United States District Court, Northern District of Illinois
November 22, 2011
ADVOCATE HEALTH CARE
Name of Assigned Judge Sitting Judge if Other or Magistrate Judge Blanche M. Manning than Assigned Judge
DOCKET ENTRY TEXT
For the reasons stated below, the court grants the defendant's motion to dismiss the disparate impact and retaliation claims, denies the motion to dismiss the breach of written contract claim [7-1], and grants Camacho's motion for leave to file an amended complaint as to Count I [15-1]. By allowing the plaintiff to file the amended complaint, the court is not opining on the legal sufficiency of the allegations. Camacho shall file her amended complaint no later than 5 days from the date of this order and the defendant shall answer or otherwise plead to the amended claims no later than 14 days from the date of filing of the amended complaint.
O[ For further details see text below.]
Maria Camacho sued Advocate Health Care under Title VII for pregnancy discrimination and retaliation, among other things. The defendant has filed a motion to dismiss the disparate impact claim, the retaliation claim and the breach of written contract claim. In responding to the motion to dismiss, the plaintiff also sought leave to file an amended complaint as to all three counts. For the reasons stated below, the court grants the defendant's motion to dismiss the disparate impact and retaliation claims, denies the motion to dismiss the breach of written contract claim, and grants Camacho's motion for leave to file an amended complaint as to Count I. Camacho shall file her amended complaint no later than 5 days from the date of this order. The defendant shall answer or otherwise plead to the amended claims no later than 14 days from the date of filing of the amended complaint.
The following well-pled facts are accepted as true for purposes of this motion to dismiss. Camacho was employed as a patient service representative at Advocate Medical Group in Logan Square between January 2005 and November 16, 2009. In May 2009, Camacho told her supervisor Gwendolyn Young, that she was pregnant and expected to work up until the date of the delivery in December 2009. On August 26, 2009, when Camacho was 5 1/2 months pregnant, she requested an intermittent FMLA leave of absence. Camacho was initially told that she was eligible for and could take intermittent leave. However, her request for intermittent leave was ultimately denied and the defendant insisted that Camacho take a full-time leave of absence under the FMLA. This leave expired on November 16, 2009, when Camacho was eight months pregnant.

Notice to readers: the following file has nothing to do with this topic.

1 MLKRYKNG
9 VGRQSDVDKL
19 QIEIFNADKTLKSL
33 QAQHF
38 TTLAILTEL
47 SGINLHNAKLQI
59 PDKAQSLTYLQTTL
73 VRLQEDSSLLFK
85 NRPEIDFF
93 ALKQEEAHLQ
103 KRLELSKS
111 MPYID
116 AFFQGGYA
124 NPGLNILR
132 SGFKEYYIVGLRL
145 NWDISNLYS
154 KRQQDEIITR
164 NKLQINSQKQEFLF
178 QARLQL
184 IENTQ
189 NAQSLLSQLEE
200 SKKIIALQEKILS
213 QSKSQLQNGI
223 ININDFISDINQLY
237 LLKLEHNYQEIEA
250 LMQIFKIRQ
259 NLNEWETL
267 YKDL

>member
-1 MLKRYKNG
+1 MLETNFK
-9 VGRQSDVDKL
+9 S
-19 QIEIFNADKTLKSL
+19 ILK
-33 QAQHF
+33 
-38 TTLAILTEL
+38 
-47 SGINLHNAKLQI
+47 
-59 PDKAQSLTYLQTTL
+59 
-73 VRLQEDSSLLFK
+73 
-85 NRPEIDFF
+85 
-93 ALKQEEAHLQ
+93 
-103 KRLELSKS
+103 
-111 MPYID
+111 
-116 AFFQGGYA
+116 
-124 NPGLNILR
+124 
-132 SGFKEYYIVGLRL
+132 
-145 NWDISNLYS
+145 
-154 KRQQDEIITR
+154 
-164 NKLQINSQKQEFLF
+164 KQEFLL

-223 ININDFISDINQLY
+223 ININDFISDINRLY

The defendant sent Camacho a letter stating that after November 16, 2009, she had exhausted her job guarantee and that unless she immediately returned to work, she would be considered to have voluntarily resigned. Camacho called Young in early November 2009 to ask if she could return to her job. Young told her to stay home and take care of her babies. Camacho also called Donna Jackson, another supervisor, in November 2009 and asked to return to work, but Jackson told her the position had been filled. She was discharged on November 16, 2009. Camacho gave birth to twins on December 6, 2009.
Camacho's complaint contains a claim under Title VII, alleging pregnancy discrimination (both on a disparate treatment and disparate impact theory) and retaliation, a claim under the Family Medical Leave Act for interference and retaliation, a claim for breach of oral contract, a claim for breach of written contract and a claim for promissory estoppel.
Standard on Motion to Dismiss
A complaint need only contain a "short and plain statement of the claim showing that the pleader is entitled to relief." Fed. R. Civ. P. 8(a)(2). The Seventh Circuit explained that this "[r]ule reflects a liberal notice pleading regime, which is intended to focus litigation on the merits of a claim rather than on technicalities that might keep plaintiffs out of court." Brooks v. Ross, 578 F.3d 574, 580 (7th Cir. 2009) (internal quotations omitted). However, a complaint must contain "enough facts to state a claim to relief that is plausible on its face" and also must state sufficient facts to raise a plaintiff's right to relief above the speculative level. Bell Atl. Corp. v. Twombly, 550 U.S. 544, 547 (2007). In Ashcroft v. Iqbal, the Supreme Court stated that a claim has facial plausibility "when the plaintiff pleads factual content that allows the court to draw the reasonable inference that the defendant is liable for the misconduct alleged." Ashcroft v. Iqbal, 556 U.S. 662, --------, 129 S.Ct. 1937, 1949, 173 L.Ed.2d 868 (2009).
The court is neither bound by the plaintiff's legal characterization of the facts, nor required to ignore facts set forth in the complaint that undermine the plaintiff's claims. Scott v. O'Grady, 975 F.2d 366, 368 (7th Cir. 1992). Nevertheless, "in examining the facts and matching them up with the stated legal claims, we give 'the plaintiff the benefit of imagination, so long as the hypotheses are consistent with the complaint.'" Bissessur v. Ind. Univ. Bd. of Trs., 581 F.3d 599, 603 (7th Cir. 2009).